Growth Trends for Related Jobs
Before you embark on a longer-term internship or apply for paid work, it's possible to take part in some job shadow experiences that will help you get a feel for an industry and workers' day-to-day activities. Since companies don't often post openings for job shadowing, you'll have to do much of the leg work on your own. You may first need to identify people to shadow and then write a letter asking one or more of the individuals for a chance to work with them.
The first step in the process is identifying companies that will allow you to job shadow. Do some research online to find companies near you that do the type of work you're interested in doing. Then check the company website to find out the types of workers employed there, the work the company does and the overall image it presents to the public. If the website has a "Job Openings" page, read over the job postings to get a feel for the level of education and the qualities the company looks for in its employees. This research can help you determine the overall tone of your inquiry letters and how best to present yourself. Also use LinkedIn, Facebook or the company website to identify specific workers you'd like to shadow. Use your own personal network to identify people you could shadow; your connections could be a good way to get introduced to the right people.
As you might have guessed, you'll need to write a new letter for every job shadowing experience you're hoping to get. If you've identified a specific person in a company with whom you'd like to work, start off your letter by addressing that person directly. Type the person's name at the top of the letter, followed by his company name, address and any other contact information you have. Even if you've already been introduced online or through a personal connection, maintain a level of formality. For example, write, "Dear Mr. Smith," instead of "Dear John." If you don't have any one person identified, address your letter to the company's human resources department or a specific human resources officer identified on the company website.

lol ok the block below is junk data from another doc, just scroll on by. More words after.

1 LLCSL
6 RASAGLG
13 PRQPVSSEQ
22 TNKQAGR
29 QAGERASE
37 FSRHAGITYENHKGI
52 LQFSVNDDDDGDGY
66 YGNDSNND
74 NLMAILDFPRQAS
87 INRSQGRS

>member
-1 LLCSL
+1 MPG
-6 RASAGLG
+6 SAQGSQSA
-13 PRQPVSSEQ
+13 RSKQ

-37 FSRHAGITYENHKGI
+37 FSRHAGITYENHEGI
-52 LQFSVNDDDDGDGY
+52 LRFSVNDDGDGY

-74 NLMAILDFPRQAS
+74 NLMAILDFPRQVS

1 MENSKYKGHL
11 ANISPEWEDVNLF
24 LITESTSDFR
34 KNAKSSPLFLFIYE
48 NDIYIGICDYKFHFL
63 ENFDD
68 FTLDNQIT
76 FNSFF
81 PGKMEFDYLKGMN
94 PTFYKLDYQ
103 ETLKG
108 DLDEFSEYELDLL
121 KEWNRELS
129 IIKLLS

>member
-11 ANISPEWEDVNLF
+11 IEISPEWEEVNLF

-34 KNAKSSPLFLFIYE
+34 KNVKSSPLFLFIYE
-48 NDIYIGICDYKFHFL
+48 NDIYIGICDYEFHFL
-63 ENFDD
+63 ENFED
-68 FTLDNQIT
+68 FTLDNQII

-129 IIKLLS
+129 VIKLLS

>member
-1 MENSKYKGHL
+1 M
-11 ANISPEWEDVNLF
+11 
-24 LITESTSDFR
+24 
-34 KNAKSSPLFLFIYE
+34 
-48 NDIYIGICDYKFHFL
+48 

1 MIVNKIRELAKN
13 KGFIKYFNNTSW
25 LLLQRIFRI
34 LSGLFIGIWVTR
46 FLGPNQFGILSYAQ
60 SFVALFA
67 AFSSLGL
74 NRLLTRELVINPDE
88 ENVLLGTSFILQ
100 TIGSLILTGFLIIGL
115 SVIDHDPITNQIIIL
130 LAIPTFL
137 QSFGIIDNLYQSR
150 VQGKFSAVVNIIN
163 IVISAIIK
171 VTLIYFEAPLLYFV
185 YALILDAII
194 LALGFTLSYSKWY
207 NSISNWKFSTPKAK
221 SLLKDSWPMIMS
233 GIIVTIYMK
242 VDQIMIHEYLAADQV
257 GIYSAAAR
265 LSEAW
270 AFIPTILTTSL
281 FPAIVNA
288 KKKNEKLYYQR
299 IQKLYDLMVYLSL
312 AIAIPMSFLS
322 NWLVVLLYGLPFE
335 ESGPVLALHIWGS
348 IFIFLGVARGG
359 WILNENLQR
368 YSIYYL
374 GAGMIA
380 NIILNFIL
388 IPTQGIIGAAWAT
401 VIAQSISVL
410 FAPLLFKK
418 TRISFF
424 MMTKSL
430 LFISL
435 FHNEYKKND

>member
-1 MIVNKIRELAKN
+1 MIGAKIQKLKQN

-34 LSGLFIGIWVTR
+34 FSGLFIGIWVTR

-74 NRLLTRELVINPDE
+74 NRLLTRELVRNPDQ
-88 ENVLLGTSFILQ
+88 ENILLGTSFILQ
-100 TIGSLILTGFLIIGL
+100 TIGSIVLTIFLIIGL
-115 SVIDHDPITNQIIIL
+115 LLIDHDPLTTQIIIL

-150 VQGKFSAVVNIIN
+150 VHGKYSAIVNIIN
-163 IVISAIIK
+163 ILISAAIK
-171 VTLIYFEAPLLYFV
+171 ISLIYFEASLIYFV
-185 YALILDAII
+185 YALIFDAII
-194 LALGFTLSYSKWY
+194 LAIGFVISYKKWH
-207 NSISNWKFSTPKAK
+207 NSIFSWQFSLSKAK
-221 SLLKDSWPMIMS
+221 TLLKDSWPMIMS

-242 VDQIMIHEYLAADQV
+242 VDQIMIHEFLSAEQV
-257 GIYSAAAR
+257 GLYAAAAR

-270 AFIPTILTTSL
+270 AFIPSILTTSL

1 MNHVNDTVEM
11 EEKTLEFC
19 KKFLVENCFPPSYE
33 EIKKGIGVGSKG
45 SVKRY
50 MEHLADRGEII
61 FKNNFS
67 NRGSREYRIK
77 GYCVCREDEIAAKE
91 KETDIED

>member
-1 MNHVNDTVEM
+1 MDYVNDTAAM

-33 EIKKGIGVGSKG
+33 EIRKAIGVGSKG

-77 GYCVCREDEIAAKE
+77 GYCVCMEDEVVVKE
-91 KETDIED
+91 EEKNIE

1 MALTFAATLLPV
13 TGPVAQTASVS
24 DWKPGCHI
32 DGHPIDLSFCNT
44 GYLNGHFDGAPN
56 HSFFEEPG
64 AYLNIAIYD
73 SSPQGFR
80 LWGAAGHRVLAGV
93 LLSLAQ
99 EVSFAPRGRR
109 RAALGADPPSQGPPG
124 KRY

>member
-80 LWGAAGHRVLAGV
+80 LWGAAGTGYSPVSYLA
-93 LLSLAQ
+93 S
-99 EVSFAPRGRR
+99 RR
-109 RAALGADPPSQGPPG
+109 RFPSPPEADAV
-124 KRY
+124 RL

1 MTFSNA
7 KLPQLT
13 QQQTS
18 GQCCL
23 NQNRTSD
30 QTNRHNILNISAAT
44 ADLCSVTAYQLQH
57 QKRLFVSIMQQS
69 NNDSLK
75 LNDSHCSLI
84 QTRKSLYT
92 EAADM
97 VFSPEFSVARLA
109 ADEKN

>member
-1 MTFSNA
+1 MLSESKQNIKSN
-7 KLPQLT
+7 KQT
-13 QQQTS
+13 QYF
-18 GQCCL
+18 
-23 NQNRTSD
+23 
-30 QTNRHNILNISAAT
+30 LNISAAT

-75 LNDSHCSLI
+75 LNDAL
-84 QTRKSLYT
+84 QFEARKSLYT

In the first paragraph of the letter, introduce yourself to the addressee. First state your name, and then tell the addressee about any college programs, training programs or other background you have that is related to what the company does. If you don't have any background or training, tell the addressee that you're exploring a new career path. If you've been referred by someone you know, tell the addressee in this first paragraph. Then state specifically that you are looking to do a job shadow experience within the company.
It doesn't hurt to use a little flattery in the second paragraph. Tell the person what you admire about the work he does or why you're so interested in shadowing with him -- or his company. If it's your goal to do the same kind of work he's doing, say so. Don't gush, but let him know that you value his work and want to learn more about it. Following that, name the specific date range during which you want to conduct the job shadowing experience. If you'd like to job shadow for a few days, say so, but also make it clear that you're open to working with the person to find a date that works for both of you. End the letter by thanking the person for his time and state a date by which you'll get back in touch to discuss the possibilities. Then sign your name, and include your email address, phone number and physical address at the bottom of the letter.
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Nicole Vulcan has been a journalist since 1997, covering parenting and fitness for The Oregonian, careers for CareerAddict, and travel, gardening and fitness for Black Hills Woman and other publications. Vulcan holds a Bachelor of Arts in English and journalism from the University of Minnesota. She's also a lifelong athlete and is pursuing certification as a personal trainer.
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